This is a short introduction to the DVB-T2 standard, highlighting differences from the original DVB-T system as used by N.Z Freeview.
This is for those interested in the RF technology of this flavour of digital television and particularly, how it differs from the first generation DVB-T system. My earlier article on how the DVB-T system works; comparing it to analogue, is available here
DVB-T2 was announced by the DVB consortium in late 2008. It is an extension of DVB-T in that it is an OFDM (Orthogonal frequency division multiplexed) system using QAM on a large number of carriers. There are a wide number of possible variations of almost every parameter so broadcasters can fine-tune to get the highest data capacity possible while retaining an appropriate level of robustness for their application. The T2 standard offers an increase of data capacity compared to plain DVB-T, which may be as high as 67% but in practice is somewhat less than that. Following is a table showing the essential differences between DVB-T2 and DVB-T.
The increase of data capacity is achieved by incremental improvements although rather a lot of the increase is due to the more efficient error-correction algorithms. The original convolutional coding plus Reed-Solomon schemes have been completely replaced by the new LDPC (Low density parity check) plus BCH coding (Bose-Chaudhuri-Hocquenghem). The use of these methods is said to be 30% more efficient at correcting data errors in QAM systems. Other changes include:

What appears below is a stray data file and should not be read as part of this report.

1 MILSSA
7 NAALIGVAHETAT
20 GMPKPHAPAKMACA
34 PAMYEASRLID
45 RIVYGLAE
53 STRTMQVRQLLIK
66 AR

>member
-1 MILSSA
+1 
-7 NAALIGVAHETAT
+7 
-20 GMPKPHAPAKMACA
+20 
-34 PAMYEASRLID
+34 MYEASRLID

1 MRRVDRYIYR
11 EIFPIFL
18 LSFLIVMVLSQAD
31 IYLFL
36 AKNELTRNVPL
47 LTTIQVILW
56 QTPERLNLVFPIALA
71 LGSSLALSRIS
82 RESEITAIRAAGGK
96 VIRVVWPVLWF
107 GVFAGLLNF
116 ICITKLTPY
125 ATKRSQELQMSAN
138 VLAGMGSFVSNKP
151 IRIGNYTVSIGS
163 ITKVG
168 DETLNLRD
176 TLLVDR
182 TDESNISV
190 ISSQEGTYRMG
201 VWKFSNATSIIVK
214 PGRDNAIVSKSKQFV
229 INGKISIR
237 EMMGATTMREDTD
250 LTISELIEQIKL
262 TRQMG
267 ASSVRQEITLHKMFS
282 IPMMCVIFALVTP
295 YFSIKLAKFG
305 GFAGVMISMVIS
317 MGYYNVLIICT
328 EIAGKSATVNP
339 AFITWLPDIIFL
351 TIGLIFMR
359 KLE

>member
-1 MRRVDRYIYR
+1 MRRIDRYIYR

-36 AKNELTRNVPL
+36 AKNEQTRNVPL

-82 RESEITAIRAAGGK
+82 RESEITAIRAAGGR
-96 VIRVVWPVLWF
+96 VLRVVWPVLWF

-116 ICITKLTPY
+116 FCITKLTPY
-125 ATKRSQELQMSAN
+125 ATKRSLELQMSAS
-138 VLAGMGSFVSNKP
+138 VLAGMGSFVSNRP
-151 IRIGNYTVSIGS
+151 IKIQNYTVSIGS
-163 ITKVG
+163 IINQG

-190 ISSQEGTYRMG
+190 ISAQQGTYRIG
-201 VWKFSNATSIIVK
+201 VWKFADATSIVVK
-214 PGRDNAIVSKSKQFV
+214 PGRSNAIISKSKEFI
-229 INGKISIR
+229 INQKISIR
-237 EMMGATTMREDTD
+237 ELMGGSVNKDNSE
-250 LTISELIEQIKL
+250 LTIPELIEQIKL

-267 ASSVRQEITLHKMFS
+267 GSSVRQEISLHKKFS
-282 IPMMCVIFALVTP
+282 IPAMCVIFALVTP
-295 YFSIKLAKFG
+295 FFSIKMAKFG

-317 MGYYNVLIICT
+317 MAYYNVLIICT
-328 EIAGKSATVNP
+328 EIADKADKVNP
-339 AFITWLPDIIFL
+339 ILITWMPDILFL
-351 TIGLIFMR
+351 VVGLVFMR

The best payload capacity in DVB-T of 31.66Mb/s has now been increased to 50.34Mb/s, an increase of 59%. Broadcasting in N.Z on the UHF band uses 8MHz channels although other countries use 7MHz and even 6MHz.
One last trick up the sleeve of DVB-T is PLP (physical layer pipes). A broadcaster could assign individual programme streams to several 'pipes' which each have their own set of parameters. So, particular programmes could, for example, be sent with more error correction making them more robust that other programmes.
Parameters to provide roughly equivalent transmission robustness to Freeview are as follows:
Actual number of carriers for 32k (ext) mode is 27841. These fit into a 7.77MHz total channel bandwidth, so carrier spacing is 279Hz. These parameters result in a total useful payload capacity of 38.916043Mb/s. Compare that payload capacity with Freeview (using plain DVB-T) which is only 26.35Mb/s.
Below is a 256QAM constellation diagram showing the rotation method in DVB-T2
Count the 256 positions if you are keen. Each constellation position carries 8 binary bits.
SKY make their Igloo service available via their Pace branded set top boxes which have been around since mid-2012. These connect to your UHF antenna and to your TV set via an HDMI cable preferably. An internet connection is required for the on-demand service, which is streamed rather than being over the air.Footnote: SKY "Igloo" closed in March 2017, however the DVB-T2 technology remains the latest digital broadcast transmission standard.
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Axino-tech Consulting & Services , December 2011.